14–15 Second, praise is an appropriate response to divine deliverance (see Reflections, p. 544, Yahweh Is My Redeemer). Deliverance here is from “bloodguilt” (lit., “bloods,” v. 14). “Bloodguilt” could signify either the judgment resulting from a grave sin requiring the death penalty (cf. Eze 18:13) or the sin that led to the death of an innocent person (cf. 2 Sa 12:5, 13). The person who has tasted the grace of God in life cannot but praise him for a new lease on life. God’s righteousness manifests itself not only in judgment (v. 4), but also in forgiveness and fidelity to his covenant (cf. 1 Jn 1:9) when he sets aside the just penalty for sin (v. 14). The sinner looks to his “Lord” (Adonai, “master”) for renewed favor (“open my lips”) so that he may freely praise him for his grace (v. 15).
51:15 My lips have been sealed shut by my sin. Open them by Your forgiveness and my mouth will be dedicated to speaking and singing Your praise.
51:14–17 Then I Will Worship Truly. The terms in this section, such as sing aloud (v. 14), declare (v. 15), and sacrifice (vv. 16–17), all point to activities of public worship. The person who has used this psalm to confess his sins and to receive God’s assurance of pardon is the one who can genuinely worship the gracious God of the covenant.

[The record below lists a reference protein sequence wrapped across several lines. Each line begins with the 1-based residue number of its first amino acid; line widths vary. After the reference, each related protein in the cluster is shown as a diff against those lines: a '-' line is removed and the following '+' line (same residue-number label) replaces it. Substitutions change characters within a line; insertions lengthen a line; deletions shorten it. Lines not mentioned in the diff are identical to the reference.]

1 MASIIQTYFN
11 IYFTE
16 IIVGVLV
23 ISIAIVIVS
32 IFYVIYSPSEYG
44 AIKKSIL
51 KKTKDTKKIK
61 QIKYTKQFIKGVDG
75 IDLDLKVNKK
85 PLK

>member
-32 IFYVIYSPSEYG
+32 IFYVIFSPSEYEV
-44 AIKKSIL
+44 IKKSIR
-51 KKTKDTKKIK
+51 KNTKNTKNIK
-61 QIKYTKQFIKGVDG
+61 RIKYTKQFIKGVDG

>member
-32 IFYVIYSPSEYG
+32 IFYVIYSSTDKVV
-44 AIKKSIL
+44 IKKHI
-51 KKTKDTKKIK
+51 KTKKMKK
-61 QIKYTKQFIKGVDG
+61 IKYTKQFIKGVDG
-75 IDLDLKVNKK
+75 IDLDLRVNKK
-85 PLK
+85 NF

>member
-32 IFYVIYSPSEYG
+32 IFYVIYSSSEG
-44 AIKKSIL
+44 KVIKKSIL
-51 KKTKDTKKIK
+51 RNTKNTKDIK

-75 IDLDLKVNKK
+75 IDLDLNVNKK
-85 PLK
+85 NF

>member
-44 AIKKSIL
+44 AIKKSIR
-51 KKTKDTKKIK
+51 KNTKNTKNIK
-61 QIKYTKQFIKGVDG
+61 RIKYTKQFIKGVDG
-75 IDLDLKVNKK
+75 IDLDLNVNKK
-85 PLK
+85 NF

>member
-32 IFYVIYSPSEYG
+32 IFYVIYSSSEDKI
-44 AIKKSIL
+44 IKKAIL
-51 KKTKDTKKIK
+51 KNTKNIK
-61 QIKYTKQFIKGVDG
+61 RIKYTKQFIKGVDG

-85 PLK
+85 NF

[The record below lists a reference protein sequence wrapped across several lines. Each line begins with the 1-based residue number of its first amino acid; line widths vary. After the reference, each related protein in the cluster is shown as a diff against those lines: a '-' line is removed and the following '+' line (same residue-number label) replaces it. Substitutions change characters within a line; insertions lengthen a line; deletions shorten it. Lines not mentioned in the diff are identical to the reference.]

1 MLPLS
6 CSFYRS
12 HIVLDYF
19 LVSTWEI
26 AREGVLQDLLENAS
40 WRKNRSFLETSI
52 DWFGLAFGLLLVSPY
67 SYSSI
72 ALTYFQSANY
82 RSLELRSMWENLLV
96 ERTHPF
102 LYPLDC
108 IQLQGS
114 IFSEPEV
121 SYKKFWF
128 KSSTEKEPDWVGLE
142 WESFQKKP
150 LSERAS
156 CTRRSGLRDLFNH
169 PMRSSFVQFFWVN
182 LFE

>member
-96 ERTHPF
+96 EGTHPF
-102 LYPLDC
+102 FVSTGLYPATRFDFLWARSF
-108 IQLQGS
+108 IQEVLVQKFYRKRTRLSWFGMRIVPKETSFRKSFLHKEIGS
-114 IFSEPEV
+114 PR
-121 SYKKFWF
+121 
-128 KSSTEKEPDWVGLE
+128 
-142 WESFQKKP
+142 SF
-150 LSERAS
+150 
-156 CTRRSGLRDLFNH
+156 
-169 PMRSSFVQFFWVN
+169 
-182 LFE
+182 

VanGemeren, W. A. (2008). Psalms. In T. Longman III & D. E. Garland (Eds.), The Expositor’s Bible Commentary: Psalms (Revised Edition) (Vol. 5, p. 439). Grand Rapids, MI: Zondervan.
 MacDonald, W. (1995). Believer’s Bible Commentary: Old and New Testaments. (A. Farstad, Ed.) (p. 631). Nashville: Thomas Nelson.
 Crossway Bibles. (2008). The ESV Study Bible (p. 1000). Wheaton, IL: Crossway Bibles.